All water to be ingested, including water used for cooking and making baby formula, should be boiled for at least a minute to kill potentially harmful bacteria such as E.coli and giardia, Convery said.
So now we know WHAT is in the water. It’s harmful, but how harmful? This different Globe article says:
Q. What are the risks if I drink the tap water?
A. For most people, minor gastrointestinal illness. The biggest concerns are for those with compromised immune systems, such as people with HIV or who are undergoing chemotherapy.
Emergency water reaching many taps was being channeled from open-air reservoirs such as Chestnut Hill and Spot Pond in Stoneham, watering holes possibly contaminated by goose and deer droppings.
Why isn’t all of that information in one consolidated place?
Why aren’t news sources and authorities doing a better job of explaining WHY? Just being authoritarian and saying “don’t drink the water!” isn’t as a effective as more specific communication that explains the impact of not following the order. I wrote about a similar theme a few years ago after I toured the NUMMI plant (“NUMMI Tour Tale #3: The Power of Why“).
So, my challenge is to explain “why” as much as possible. Not just asking why, but explaining why. I hope you can take that challenge on for yourself. Why are we doing lean? Why is it necessary to standardize our workbenches? Why is it important to get these parts off MRP and onto a kanban system? I bet we would all do better by taking the time to explain why.
Some of the new standardized work involves hospitals that have dirty water. Doctors are being told to scrub in for surgery with bottled water, because of the bacterial risk. Let’s hope that new temporary standardized work is communicated effectively (with some “why” statements) and that it’s being followed.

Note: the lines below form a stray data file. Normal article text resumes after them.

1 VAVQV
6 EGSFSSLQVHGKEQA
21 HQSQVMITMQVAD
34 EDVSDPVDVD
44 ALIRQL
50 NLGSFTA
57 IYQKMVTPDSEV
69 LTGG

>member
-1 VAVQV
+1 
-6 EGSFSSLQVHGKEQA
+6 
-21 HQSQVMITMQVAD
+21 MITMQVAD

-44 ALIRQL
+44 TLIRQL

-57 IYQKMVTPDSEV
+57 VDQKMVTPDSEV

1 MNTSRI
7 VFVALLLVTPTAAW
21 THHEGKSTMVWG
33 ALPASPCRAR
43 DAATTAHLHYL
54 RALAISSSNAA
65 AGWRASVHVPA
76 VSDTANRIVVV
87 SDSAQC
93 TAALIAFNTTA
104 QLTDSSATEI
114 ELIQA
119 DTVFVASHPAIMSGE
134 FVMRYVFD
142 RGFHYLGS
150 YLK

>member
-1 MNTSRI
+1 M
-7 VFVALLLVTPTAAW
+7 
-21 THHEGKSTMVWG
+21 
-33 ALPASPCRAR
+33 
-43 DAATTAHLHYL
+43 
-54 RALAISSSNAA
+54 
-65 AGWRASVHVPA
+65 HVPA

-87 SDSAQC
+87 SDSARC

Here at home, I’m trying to help error proof this. We’re not supposed to brush our teeth with the tap water, so I set a gallon of water on the sink the bathroom as a visual reminder. I guess I could post a bunch of warning signs. I’m trying to make it easy to do the right thing.
We managed to buy some water. Even this morning, the CVS store near us had bottles of water (not gallon sizes). Bottles of drinking water were even still on sale (thanks for not price gouging!).
As the news stories show pictures of empty shelves, I’m just waiting for the articles criticizing “just in time” inventory practices.This is clearly an unusual situation where demand for bottled water is not normally this high. You can’t plan inventory for all eventualities. Heck, the stores in Boston don’t have enough room to store that much inventory anyway.
All we can hope for is more frequent deliveries at this point and I assume the retailers will be able to respond quickly.
About LeanBlog.org: Mark Graban is a consultant, author, and speaker in the “lean healthcare” methodology. Mark is author of the Shingo Award-winning books Lean Hospitals and Healthcare Kaizen, as well as the new Executive Guide to Healthcare Kaizen. Mark is also the Chief Improvement Officer for the technology company KaiNexus.